Domazzano assumed an important role during WWII when it lay on the main Gothic line. From it a footpath leads to the top of a hill where trenches laid as part of the defences can still be clearly seen.

The walk up to the top takes little more than half-an-hour.

Also well-preserved is this casemate. The view from it is very beautiful – so ironical for such an instrument of death. (Incidentally the word casemate, or armoured structure, comes from Italiana “casamatta”, the etymology of which is unknown. Literally it means “mad house” –  I think anyone designing these structures, or manning them, must have been or become mad to do so.)

There is also the base of a cannon platform.

Returning to Domazzano you can take a different route through a beautiful wood.

Domazzano’s war memorial is an odd mixture consisting of a plinth dedicated to those who fell in WWI and an added G.I. helmet with a US star to commemorate the allied intervention in WWII.


We’ve done this lovely walk at least four times. The pictures you’re looking at all date from July 2006.




Rosy Straw?

Travelling north to Castelnuovo di Garfagnana from Gallicano the Serchio valley narrows considerably, largely due to a spur coming straight down from the Pania Della Croce. At this point one can either proceed through a dim and dramatic gorge or find sunlight and great views by going over the spur itself (especially if one is heading for a meal at the incomparable Bonini’s).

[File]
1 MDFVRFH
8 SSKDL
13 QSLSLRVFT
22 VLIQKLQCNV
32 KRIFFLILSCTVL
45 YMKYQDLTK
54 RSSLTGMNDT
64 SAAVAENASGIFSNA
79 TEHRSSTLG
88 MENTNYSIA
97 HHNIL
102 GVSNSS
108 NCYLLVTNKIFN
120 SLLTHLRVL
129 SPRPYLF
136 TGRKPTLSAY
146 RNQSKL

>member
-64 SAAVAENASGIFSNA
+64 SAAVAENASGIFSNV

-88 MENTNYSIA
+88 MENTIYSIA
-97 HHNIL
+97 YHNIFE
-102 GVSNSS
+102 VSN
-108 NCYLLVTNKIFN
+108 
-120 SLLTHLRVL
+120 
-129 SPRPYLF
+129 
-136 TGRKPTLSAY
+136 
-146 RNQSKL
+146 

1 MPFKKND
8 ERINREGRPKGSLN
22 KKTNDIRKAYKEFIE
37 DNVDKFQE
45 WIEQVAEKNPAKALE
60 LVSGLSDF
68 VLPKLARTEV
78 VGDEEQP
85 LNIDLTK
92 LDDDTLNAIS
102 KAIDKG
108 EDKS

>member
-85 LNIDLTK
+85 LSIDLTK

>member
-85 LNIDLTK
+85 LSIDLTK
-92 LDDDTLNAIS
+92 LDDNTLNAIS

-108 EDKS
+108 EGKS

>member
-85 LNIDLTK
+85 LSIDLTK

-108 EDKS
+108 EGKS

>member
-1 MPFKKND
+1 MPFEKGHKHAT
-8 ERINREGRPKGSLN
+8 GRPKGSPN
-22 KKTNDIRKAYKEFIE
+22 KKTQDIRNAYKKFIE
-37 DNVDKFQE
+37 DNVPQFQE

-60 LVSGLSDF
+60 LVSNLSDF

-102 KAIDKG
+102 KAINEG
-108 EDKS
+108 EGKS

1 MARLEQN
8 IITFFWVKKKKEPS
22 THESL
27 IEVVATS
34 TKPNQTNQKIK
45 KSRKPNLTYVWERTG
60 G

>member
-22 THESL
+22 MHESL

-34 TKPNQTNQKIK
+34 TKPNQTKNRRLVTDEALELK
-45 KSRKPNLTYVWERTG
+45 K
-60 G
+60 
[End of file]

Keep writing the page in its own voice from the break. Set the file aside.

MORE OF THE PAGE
The crossroad at Bonini’s leads, to the left, to the high ranges of the Panie and a number of delightful villages. To the right there are also a couple of sweet villages which, in my opinion, are unduly neglected.

I’d already known Perpoli since our choir sang there on such a wet Sunday that rain was coming down inside the campanile itself. (See my post at for more information on Perpoli). The spur on which this tiny village is situated must have sported several castles due to its strategic position between the Luccan and the Estensi border and on a hill in the centre of Perpoli are the very overgrown remains of a fortress.

We’d never visited Palleroso which is the other village on the spur until a week ago and were delighted by it. Unfortunately, both our camera batteries were flat (does this happen to others too?) so no photographs remain of that visit.

When the sun peeped through yesterday I decided I’d have to return to Palleroso with a charged camera and was even more enchanted by this village, which is larger and more spectacularly placed than Perpoli.

In fact, it’s built including a whole castle, hence the sign to it describing it as the mediaeval tower of Palleroso. Palleroso is surrounded by several places that together form what the villagers commonly call “la campagna”. These locations are Pianaccia, Santa Cristina, Canipaia, Buriconti, Pastine, Novicchia, and La Casina.

The entrance to Palleroso is through a  square dominated by the church of San Rocco (the patron saint of plague prevention) built when the village was preserved from a bubonic plague in 1630.

One then proceeds through Via Tabernacoli and reaches a flight of steps leading to the castle entrance. The old gate was built in 1610 and the ground floor has a fountain, defensive slit windows, and an effigy of the Virgin. Upstairs is a room, formerly used by the Castilian which, over time, has served as a school building and as a municipal clinic.